History is the story of the world and its people, from the beginning of human history until today. It encompasses not only what we think of as "history", but also economics, governments and political systems, religions and geography. Each of these strands is important for students to understand the increasingly difficult situations in the world and how our country influences events in far away places.
The United States is the world’s largest economy, followed by Japan, Germany, the United Kingdom, and California (if we were our own country). Shifts in historical trends, economic conditions, cultural exchanges, and demographics have created a greater need than ever before for understanding the foundational ideas and philosophy of our country. At River Springs, we want all students to become prepared to participate successfully in events of local, state, national, and international significance. To do so, they need a solid background in history, the social sciences, and the humanities. All students should comprehend ideas central to liberty, responsible citizenship, and representative government and how these elements have evolved into institutions and practices that guide their decision making as future voters and leaders.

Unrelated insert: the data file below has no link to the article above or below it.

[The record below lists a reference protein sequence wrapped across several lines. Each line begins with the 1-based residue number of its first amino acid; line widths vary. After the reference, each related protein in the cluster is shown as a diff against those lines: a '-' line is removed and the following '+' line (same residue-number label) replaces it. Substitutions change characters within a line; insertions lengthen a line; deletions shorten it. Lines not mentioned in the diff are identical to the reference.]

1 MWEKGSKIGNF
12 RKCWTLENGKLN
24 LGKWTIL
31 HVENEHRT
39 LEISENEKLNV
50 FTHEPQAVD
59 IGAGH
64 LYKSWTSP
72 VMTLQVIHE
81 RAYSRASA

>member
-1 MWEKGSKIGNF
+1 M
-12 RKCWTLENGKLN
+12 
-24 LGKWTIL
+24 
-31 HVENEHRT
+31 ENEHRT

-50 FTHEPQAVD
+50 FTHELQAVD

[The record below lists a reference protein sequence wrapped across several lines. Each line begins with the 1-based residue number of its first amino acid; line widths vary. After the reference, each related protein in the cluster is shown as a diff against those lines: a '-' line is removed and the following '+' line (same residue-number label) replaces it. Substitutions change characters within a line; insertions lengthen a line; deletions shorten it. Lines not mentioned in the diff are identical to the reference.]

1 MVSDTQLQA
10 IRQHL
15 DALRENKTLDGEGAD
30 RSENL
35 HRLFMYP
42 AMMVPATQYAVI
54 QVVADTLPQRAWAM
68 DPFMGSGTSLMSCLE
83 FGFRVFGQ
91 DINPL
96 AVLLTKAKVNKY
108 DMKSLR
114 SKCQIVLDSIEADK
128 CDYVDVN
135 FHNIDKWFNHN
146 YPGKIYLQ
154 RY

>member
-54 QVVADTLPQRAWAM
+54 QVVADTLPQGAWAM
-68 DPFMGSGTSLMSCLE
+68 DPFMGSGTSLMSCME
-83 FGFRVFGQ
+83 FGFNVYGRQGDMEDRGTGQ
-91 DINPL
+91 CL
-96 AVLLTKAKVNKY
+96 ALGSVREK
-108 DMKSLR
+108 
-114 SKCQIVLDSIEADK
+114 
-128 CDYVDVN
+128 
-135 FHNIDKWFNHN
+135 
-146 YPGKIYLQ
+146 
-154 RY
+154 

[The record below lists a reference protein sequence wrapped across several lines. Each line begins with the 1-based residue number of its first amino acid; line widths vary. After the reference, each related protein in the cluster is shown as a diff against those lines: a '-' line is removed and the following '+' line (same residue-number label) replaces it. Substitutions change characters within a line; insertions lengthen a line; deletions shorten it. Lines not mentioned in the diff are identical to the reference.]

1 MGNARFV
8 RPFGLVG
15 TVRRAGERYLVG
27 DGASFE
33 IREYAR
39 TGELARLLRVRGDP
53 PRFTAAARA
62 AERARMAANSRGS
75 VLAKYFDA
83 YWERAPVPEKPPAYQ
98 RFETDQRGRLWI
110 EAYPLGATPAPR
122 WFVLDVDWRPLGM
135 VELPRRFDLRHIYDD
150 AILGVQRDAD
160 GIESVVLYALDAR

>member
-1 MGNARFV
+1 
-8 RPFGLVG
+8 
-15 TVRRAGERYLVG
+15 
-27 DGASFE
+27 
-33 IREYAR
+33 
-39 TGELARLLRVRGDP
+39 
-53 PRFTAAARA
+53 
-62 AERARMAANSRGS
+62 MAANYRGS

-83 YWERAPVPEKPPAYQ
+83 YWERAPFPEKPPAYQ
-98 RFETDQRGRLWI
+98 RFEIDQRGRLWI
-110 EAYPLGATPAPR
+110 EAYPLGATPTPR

Today, the only prediction that can be made with certainty is that the world of the future will be characterized by continuity and change. The study of continuity and change is, as it happens, the main focus of the history–social science curriculum. While it is possible to spend a lifetime studying history and not learn about every significant historical event, students of history will learn to distinguish the important from the unimportant, to recognize vital connections between the present and the past, and to appreciate universal historical themes and dilemmas.